Taking into account the new requirements of the BVA, the current registration status of the companies subject to reporting requirements must be re-examined and re-evaluated. In the necessary examination, the decisive factor will now also be which resolution majorities and resolution requirements are provided for in the respective articles of association and partnership agreements of the companies involved. If the review and evaluation reveal a need for changes to the reporting requirements, the Transparency Register must be informed accordingly.


The experts in our practice group will be happy to assist and advise you in the required review.

Explore #more

27.05.2024 | KPMG Law Insights

Agreement on ecodesign regulation: products to become more sustainable

After lengthy negotiations, the Council and Parliament of the European Union reached a provisional agreement on the Ecodesign Regulation on the night of December 5,…

22.05.2024 | KPMG Law Insights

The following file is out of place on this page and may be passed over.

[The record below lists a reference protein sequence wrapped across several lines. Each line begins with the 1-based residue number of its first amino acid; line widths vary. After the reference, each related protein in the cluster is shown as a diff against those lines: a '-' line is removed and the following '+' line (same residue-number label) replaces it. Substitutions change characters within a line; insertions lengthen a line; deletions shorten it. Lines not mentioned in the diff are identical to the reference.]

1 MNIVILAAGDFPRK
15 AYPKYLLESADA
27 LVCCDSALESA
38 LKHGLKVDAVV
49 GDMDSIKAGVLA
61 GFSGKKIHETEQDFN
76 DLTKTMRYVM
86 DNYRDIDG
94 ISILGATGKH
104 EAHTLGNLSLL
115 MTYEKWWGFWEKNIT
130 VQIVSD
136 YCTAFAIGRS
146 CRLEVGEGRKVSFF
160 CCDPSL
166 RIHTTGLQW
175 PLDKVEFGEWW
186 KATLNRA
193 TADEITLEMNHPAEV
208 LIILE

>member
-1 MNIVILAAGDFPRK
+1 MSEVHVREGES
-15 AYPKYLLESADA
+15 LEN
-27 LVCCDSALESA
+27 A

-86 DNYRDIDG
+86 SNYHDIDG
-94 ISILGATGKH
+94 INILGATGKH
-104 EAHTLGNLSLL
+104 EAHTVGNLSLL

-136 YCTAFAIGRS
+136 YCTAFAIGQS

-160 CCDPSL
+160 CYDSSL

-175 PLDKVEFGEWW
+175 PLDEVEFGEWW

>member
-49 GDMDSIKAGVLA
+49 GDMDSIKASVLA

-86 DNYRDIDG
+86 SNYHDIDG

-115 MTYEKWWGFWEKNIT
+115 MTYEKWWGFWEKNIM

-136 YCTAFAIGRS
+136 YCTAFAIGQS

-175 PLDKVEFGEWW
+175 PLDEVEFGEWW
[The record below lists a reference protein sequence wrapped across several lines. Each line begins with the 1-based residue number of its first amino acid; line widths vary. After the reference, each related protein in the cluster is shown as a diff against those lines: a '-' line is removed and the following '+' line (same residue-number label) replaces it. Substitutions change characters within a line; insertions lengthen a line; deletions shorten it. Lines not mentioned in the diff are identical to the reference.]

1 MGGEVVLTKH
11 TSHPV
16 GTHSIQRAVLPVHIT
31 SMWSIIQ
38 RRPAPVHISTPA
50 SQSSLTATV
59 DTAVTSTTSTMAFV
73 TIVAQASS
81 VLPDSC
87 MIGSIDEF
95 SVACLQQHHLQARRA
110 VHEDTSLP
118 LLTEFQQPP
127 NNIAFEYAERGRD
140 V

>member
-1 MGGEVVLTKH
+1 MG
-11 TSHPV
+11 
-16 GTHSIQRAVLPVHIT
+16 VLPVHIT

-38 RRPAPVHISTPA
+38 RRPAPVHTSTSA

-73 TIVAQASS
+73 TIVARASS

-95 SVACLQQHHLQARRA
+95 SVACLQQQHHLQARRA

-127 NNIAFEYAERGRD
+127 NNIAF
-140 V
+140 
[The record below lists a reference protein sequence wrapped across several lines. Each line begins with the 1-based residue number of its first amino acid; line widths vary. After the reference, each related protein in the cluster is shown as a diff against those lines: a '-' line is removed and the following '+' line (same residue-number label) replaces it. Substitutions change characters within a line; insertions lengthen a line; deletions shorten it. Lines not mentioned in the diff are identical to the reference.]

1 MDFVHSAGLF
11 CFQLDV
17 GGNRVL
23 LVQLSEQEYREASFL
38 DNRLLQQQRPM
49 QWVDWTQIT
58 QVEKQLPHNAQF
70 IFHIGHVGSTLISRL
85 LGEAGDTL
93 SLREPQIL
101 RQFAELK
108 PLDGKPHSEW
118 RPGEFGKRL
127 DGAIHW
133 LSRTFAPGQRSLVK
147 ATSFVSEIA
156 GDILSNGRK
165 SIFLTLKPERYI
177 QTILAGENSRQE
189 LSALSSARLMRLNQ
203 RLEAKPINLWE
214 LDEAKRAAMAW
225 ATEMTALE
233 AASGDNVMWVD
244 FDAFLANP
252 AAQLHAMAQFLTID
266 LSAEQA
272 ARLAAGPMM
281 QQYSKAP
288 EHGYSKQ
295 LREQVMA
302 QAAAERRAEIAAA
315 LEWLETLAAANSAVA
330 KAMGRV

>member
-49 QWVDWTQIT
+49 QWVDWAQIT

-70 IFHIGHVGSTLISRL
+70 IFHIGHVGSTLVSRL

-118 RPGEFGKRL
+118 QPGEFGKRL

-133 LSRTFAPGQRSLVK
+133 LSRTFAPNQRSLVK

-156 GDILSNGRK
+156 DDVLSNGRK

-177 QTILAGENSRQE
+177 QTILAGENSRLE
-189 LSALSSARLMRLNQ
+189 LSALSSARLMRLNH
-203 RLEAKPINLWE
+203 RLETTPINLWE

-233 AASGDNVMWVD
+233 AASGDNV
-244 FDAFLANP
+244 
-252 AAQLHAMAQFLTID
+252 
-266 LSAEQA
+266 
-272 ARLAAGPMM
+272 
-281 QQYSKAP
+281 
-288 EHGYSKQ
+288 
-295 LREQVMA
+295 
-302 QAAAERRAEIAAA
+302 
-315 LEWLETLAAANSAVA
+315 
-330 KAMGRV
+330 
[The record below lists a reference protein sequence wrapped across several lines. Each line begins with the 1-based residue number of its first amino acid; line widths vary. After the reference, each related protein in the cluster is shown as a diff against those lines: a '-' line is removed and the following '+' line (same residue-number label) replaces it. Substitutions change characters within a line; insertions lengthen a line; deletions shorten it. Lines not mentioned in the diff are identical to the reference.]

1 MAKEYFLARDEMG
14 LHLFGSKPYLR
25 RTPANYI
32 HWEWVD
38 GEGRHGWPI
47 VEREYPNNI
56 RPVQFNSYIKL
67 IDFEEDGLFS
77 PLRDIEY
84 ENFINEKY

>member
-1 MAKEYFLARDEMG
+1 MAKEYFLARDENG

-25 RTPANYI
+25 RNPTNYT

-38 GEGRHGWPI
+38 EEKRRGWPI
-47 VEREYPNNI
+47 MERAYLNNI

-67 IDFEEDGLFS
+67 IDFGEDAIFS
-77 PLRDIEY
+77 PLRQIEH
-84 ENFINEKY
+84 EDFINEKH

The AI Act is coming: EU wants to get a grip on AI risks

For many people, artificial intelligence (AI) is the great hope for business, healthcare and science. But there are also plenty of critics who fear the…

17.05.2024 | KPMG Law Insights

Podcast series “KPMG Law on air”: When the family business is to be sold

Around 38,000 family businesses are currently handed over each year. In most cases, the change of ownership takes place within the family. But more and…

03.05.2024 | KPMG Law Insights

Doubts about inability to work? What employers can do

The certificate of incapacity for work (AU certificate) serves as proof of incapacity for work due to illness. However, only if the certificate meets certain…

27.03.2024 | KPMG Law Insights

EU Buildings Directive: life cycle greenhouse potential becomes relevant

On March 12, 2024, the EU Parliament approved the amendment to the EU Buildings Directive. The directive obliges member states and, indirectly, building owners and…

19.03.2024 | Business Performance & Resilience, KPMG Law Insights

CSDDD: Provisional agreement on the EU Supply Chain Directive

The EU member states agreed on the CSDDD, the EU Supply Chain Directive, on March 15, 2024. Germany abstained from the vote. Negotiators from the…